The other day though, I went into a garage and tried to act on my research. I ask for a test drive and also asked if the dealership would be able to match the best price online. To my surprise I was told that they couldn't match the price because they were a small company. The best prices were only offered by large dealers with bigger buying power. Furthermore, they said that they didn't want to offer me a test drive if I was going to then buy a car online elsewhere.
This left me in a big quandary, because I needed a test drive, but I didn't want to be unfair to the dealer. I also didn't want to just give up haggling, because I had been offered a £3000 reduction in price by a larger dealer online. £3000 is a large sum of money and has to be taken seriously. But I couldn't buy a car without a test drive.
So how can small local dealers stay viable these days?
This really strikes me as an important issue, both for dealers and the buying public. In the first place, dealers need to make a profit. Not all dealers can be large businesses with big buying power.
You could say that this is sad, and that it's their loss. However, in this instance I would argue that it's also our loss. We do need local dealers to let us test drive cars, and to help with technical questions about our increasingly complex cars (Self-driving car anyone? Hybrid? Electric?). We need them to do warranty work. And ideally we want them to be close to home. A lot of people buy cars when their old cars have failed, and that is not a good time to make several long journeys to visit distant car dealers.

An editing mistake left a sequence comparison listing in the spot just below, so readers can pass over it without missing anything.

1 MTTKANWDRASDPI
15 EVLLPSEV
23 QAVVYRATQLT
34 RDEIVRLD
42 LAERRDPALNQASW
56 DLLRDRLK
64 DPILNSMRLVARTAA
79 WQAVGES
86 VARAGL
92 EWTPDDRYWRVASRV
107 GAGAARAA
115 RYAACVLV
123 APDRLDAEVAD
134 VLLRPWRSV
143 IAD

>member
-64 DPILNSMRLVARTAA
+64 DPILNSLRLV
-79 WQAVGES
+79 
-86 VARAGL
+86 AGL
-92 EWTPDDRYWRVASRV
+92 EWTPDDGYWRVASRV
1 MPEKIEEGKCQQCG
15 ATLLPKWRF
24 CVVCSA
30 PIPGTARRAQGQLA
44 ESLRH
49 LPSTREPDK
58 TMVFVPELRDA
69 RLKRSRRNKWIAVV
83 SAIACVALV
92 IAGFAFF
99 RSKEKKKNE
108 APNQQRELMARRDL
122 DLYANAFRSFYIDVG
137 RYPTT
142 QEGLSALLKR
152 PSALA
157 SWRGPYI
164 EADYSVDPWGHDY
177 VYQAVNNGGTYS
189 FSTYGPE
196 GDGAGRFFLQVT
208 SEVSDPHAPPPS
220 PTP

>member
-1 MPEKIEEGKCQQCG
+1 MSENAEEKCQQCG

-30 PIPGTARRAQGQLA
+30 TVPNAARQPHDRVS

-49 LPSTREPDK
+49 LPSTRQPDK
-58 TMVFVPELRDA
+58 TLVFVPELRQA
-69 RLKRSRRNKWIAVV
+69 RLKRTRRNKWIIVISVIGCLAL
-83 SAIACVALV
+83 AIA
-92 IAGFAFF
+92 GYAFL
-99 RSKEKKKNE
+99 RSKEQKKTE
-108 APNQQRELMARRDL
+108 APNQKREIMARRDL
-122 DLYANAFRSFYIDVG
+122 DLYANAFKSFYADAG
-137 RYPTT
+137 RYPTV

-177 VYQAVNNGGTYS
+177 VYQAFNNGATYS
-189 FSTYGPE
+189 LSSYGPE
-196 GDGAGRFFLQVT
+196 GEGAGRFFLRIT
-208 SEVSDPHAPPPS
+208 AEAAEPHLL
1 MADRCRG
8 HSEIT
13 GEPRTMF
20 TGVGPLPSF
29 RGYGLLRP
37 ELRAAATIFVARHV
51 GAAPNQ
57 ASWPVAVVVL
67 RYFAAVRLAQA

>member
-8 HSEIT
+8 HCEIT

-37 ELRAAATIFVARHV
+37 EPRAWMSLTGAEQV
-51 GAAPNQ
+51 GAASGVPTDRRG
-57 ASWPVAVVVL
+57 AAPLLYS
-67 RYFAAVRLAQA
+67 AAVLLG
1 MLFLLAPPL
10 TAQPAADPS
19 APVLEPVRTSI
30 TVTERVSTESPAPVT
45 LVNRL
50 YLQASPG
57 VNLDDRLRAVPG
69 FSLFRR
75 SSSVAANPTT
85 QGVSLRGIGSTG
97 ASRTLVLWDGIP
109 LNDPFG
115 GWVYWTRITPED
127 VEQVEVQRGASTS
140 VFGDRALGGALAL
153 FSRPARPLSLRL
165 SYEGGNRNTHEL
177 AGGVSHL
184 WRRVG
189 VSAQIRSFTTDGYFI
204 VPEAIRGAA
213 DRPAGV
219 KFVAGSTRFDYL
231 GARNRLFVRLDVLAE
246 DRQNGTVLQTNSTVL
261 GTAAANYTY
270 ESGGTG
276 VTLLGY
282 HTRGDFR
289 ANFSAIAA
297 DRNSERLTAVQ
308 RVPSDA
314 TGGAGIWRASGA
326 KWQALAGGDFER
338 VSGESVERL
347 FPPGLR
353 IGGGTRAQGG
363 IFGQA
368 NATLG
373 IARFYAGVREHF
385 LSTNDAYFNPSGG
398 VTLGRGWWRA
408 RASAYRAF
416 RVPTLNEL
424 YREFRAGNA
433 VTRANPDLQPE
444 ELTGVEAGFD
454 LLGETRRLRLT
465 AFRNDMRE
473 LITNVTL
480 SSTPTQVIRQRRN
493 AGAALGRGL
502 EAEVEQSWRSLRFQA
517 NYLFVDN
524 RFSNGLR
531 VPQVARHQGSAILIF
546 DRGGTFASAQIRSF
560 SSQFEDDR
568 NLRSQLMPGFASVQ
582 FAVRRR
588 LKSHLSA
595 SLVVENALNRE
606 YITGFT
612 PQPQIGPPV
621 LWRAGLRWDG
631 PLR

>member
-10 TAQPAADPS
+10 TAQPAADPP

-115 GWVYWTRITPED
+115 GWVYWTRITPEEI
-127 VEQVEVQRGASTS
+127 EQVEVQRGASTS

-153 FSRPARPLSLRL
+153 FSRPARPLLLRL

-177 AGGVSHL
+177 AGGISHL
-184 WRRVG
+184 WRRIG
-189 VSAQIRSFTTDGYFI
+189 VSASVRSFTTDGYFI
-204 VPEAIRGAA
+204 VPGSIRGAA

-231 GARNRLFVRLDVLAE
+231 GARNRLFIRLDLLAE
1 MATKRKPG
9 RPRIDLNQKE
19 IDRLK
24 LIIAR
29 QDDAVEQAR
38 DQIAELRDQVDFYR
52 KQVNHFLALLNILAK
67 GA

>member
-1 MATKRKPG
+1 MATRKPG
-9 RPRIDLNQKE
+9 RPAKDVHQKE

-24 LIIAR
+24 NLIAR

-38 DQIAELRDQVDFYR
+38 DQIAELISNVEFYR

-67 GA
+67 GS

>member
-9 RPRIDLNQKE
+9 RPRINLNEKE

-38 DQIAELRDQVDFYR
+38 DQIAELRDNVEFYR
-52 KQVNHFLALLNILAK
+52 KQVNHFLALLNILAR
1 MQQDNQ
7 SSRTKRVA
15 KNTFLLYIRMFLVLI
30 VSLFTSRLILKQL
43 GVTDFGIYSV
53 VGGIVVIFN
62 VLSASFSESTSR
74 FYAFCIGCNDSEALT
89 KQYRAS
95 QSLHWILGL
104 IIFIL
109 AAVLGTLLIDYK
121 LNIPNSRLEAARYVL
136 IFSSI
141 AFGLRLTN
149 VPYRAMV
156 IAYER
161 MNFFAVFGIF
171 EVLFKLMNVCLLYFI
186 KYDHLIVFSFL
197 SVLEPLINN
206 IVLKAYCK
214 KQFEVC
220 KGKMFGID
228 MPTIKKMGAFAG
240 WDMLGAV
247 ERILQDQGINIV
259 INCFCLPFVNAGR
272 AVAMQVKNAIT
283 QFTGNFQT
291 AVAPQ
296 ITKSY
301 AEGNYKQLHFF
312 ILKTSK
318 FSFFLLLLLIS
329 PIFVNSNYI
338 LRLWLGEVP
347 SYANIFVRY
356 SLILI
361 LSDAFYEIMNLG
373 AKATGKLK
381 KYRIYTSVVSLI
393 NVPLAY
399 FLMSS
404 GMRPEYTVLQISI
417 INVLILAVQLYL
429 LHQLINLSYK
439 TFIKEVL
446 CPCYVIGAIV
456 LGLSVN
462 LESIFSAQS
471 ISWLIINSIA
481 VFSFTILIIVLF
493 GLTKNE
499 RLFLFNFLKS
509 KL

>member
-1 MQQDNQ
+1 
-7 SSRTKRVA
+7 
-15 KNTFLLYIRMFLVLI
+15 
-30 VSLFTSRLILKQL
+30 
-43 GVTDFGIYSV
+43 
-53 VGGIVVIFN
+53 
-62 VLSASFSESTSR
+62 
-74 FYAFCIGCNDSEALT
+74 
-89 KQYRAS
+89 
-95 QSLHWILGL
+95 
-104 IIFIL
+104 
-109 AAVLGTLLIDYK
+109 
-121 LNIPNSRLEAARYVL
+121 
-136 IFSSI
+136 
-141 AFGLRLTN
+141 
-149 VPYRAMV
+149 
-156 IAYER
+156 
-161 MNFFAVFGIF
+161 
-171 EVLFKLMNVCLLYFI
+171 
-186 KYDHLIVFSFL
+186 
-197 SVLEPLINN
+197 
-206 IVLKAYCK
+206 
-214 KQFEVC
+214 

It seems to me that the business model of car dealership needs to change and I'd like to hear ideas from people about how the model should change.
Here are some thoughts I've had:
- In our town there are Zipcars. These are cars that are parked in various fixed locations round the city that we can rent for an hour or a day or whatever, and all we have to do is log into the internet to book the car, pay a small sum and then collect the car. It seems to me that Zipcar is a fantastic way to allow people to test drive cars that they may want to buy.